Culture Staff Writer | Grace Hermanns | firstname.lastname@example.org
The excessive wet weather during the months of June and July had pronounced effects on tomato crops for the rest of this past summer season. Tomato plants usually need about six to eight hours of sunlight per day, allowing the sun to dry off any rain on the plants before nightfall. But with precipitation far surpassing the monthly averages for June and July, tomato crops, especially organic crops that receive no fungicide or herbicide treatment, were hit harder with diseases such as early and late blight.
Yellowed leaves and black spots characterize early blight, a disease caused by the fungus alternaria solani, which spreads easily with moisture. According to Weather Underground, it rained more than 13 inches during June and July in Athens, Ohio, which kept fields under water to the point where tomato farmers and gardeners could not step foot in their fields for days. WeatherDB, a weather research website, said the average precipitations for those two summer months in Athens, Ohio is little over 10 inches.
Ronda Clark of Blackberry Sage Farm near Amesville, a farm that sells produce at the Athens Farmer’s Market, said, “I lost a lot of production. I did twice as much work to get half as much produce. I put in probably 350 tomato plants, and I have a production of about 150.” Clark does not use sprays of any kind, and although she has come to expect seeing blight on some of her plants each harvest season, the work was especially hard for her this summer. Her sales have been lower than normal, which she partly attributed to the weather. “Everybody is losing money this year. Anything is a significant loss when you’re a farmer.”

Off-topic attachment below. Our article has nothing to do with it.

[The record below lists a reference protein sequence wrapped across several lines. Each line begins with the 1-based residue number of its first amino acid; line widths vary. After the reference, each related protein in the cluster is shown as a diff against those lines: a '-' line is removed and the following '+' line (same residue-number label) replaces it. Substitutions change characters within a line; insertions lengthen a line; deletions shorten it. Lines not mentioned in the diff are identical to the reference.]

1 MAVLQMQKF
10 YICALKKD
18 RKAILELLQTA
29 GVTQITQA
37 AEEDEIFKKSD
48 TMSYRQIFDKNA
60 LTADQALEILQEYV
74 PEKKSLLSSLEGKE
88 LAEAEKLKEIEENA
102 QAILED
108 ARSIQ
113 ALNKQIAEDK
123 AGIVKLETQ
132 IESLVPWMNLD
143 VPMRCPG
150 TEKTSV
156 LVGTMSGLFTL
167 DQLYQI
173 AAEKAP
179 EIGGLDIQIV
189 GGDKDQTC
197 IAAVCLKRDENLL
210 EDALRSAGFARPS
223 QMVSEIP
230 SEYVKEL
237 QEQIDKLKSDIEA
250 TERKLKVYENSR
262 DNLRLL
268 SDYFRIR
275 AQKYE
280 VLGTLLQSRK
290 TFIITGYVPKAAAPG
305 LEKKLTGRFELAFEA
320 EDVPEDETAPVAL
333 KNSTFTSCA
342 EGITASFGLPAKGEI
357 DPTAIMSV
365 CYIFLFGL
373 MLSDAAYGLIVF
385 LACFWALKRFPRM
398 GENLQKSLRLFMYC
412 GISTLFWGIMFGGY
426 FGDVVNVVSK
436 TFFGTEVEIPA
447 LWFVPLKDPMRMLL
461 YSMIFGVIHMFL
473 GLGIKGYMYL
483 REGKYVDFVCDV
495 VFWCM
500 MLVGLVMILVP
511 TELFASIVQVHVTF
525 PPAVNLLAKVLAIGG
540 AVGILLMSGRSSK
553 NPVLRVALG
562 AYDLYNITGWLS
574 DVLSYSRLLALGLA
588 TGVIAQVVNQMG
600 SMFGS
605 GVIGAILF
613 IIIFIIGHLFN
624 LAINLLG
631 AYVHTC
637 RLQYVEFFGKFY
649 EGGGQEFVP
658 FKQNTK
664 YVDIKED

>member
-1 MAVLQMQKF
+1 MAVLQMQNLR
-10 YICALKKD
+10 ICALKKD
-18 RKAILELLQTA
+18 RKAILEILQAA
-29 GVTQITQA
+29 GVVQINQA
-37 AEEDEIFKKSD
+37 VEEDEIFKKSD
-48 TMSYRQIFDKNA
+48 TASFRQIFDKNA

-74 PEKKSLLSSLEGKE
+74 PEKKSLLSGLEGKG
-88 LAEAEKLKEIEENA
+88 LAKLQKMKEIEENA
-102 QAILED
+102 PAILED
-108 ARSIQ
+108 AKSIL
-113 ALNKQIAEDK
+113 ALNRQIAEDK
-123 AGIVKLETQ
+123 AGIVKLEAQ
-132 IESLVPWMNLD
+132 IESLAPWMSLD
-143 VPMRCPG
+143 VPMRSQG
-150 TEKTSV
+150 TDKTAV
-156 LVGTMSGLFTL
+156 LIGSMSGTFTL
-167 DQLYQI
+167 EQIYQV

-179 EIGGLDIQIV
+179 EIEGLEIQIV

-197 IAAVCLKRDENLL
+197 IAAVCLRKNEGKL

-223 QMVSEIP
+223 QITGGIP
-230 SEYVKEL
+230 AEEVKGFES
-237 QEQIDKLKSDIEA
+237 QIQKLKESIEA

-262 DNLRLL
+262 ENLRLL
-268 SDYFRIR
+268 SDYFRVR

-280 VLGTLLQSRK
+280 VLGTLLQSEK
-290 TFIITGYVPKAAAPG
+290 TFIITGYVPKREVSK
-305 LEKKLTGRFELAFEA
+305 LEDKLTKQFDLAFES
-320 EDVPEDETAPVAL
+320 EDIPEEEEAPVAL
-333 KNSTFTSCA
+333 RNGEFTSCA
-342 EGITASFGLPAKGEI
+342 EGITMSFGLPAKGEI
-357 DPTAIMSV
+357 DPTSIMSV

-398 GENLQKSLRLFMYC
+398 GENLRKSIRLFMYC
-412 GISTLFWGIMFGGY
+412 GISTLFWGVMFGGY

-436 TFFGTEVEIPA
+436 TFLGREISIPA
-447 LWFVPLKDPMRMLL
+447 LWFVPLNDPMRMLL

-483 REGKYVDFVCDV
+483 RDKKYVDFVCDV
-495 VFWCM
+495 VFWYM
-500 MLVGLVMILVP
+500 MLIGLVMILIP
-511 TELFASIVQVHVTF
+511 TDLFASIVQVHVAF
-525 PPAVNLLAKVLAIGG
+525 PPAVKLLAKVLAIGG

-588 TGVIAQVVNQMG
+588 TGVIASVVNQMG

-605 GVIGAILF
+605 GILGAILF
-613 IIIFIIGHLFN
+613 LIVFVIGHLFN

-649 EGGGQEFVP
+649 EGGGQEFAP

Ed Perkins of Sassafras Farms in New Marshfield, another farm that sells fresh produce at the farmer’s market, spoke similarly about his tomato plants. “I fought with early blight,” he said while scurrying around his vendor booth. “It killed off my first crop, which normally doesn’t happen, and the next crop just isn’t producing like it should be. And I can’t figure out why.”